Monday, September 7, 2015

Medical Monday: link roundup


There are SO MANY new things to tell you about and links to share.

Shout out to the younger adults dealing with chronic illness and pain! Here are 15 things no one tells you about chronic pain as a 20-something. #7 is my favorite because bunnies, duh. And navigating college while sick? UGH.

And as a woman? It sucks.

Oh hey, and juvenile arthritis is getting more and more defined. Speaking of JA, did you know Miss Teen Minnesota has it? And so does Miss Tennessee! And did you hear about this uveitis fighter in the UK? Have you seen this letter to healthy people?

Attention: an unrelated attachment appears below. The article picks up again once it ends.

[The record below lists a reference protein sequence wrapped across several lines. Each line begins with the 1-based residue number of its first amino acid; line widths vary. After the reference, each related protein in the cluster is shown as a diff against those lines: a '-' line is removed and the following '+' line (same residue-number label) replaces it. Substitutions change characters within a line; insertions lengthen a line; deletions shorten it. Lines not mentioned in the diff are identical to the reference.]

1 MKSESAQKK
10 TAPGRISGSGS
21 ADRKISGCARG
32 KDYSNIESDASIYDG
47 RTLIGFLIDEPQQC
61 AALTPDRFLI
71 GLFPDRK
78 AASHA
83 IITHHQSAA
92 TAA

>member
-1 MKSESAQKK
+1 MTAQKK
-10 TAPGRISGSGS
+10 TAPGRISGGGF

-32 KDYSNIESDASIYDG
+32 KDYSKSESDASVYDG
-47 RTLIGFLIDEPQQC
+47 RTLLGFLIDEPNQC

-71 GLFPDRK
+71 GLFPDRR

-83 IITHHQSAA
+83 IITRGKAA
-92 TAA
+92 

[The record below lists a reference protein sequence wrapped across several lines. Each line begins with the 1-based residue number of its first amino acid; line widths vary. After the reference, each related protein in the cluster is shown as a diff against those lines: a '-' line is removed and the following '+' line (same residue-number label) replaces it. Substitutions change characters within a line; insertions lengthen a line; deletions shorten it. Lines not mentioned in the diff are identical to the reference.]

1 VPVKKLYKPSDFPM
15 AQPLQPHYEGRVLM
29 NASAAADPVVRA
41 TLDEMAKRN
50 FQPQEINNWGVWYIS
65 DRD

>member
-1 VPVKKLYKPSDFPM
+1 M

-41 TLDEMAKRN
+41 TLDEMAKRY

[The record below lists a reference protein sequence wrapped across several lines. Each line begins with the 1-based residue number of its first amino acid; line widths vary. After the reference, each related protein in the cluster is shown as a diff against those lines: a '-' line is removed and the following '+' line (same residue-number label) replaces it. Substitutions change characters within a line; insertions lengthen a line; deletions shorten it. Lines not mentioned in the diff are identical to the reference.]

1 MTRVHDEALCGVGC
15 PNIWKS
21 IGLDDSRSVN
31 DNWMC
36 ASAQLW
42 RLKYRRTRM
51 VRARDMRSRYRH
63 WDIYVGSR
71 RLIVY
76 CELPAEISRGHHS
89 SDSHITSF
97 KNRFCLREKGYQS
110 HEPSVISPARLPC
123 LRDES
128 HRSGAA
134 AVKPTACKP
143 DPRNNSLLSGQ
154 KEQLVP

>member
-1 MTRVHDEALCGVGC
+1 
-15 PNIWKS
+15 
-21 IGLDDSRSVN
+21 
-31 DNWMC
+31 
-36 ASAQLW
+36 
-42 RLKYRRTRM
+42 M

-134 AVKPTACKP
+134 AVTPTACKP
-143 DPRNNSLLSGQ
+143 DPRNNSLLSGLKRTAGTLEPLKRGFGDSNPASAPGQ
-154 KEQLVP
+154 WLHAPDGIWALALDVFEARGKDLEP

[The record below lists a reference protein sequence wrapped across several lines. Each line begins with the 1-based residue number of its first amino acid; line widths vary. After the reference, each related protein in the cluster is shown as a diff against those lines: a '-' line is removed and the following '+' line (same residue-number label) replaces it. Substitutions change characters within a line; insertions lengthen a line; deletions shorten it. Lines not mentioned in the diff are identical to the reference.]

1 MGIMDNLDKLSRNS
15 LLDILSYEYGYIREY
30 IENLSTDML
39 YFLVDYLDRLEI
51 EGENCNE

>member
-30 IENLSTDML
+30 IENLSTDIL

Here are 17 things only people with autoimmune diseases understand (I'd add most chronic illness, especially as SJIA/Still's is autoinflammatory). I love #4 though. I would apply that same caveat to 29 things only someone with RA would understand. And hey, while you're at it, check out the results from the Early Symptoms of Autoimmune Arthritis study and AARDA's recent study on fatigue.


Speaking of autoimmune illnesses, have you ever wondered why the majority of sufferers tend to be women? It may be because women's immune system genes operate differently than men's.

Having an invisible illness sucks because people can be really mean, doing things like calling us lazy without knowing what we've been going through. And even when they aren't, we often don't feel like we can answer simple questions like "how are you?" because of what we need to say. Sometimes even doctors don't believe we're sick. Here are some of the other things we're tired of hearing or dealing with... including that old saying, "We're all patients."